The establishment of manufacturing facilities in China by Hon Kong and Taiwan companies (including counterfeits) and;

The growing appreciation within China of the value of IP rights, particularly in appreciation of the money that could be made from the infringement of others. (Clark, 2000)

Around the middle of the 90's a change occurred and manufacturers all across the globe made production simpler in order for cost to be cut in production. Japanese and Western Counties received processes used manufacturing this also made the work of counterfeiter's simple. The equation below illustrates this idea:

Fewer Parts

Simplified Production Technology =

Easily Copied Product

Meanwhile, the Chinese, with a "better trained skill base and sophisticated marketing. Trends fueling the increase in supply and demand for counterfeit products are:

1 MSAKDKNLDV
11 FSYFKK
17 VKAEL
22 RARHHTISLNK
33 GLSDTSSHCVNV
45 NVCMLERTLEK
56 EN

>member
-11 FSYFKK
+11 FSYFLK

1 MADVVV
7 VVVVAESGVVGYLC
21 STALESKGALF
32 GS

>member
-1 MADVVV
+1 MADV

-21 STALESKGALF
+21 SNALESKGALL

Further freeing of China's internal market and semi-privatization of companies.

The increased spending power of domestic Chinese consumers;

The continued shift of manufacturing from Hong Kong and Taiwan to China

The greater access of Chinese manufacturers to world markets through the loosening of export controls; and Improvements in China's domestic distribution networks, particularly in communication and transport infrastructure.

Clark (2000) states that:

There is little doubt that freer trade will results in greater counterfeiting in the short-term. But greater counterfeiting in China would have occurred with or without China's accession to WTO, as long as China's economic growth continued. Moreover, the counterfeiting problems in China today are not unique to China. All developing countries pass through a stage of development where copying of products is widespread. Both the United States and Japan have passed through similar stages. The difference in China's case is that a country with one-fifth of the world's population will soon join the world's trading regime at the very time that international trade is freer than ever before. This has unleashed a flood of products both genuine and counterfeit onto the world market.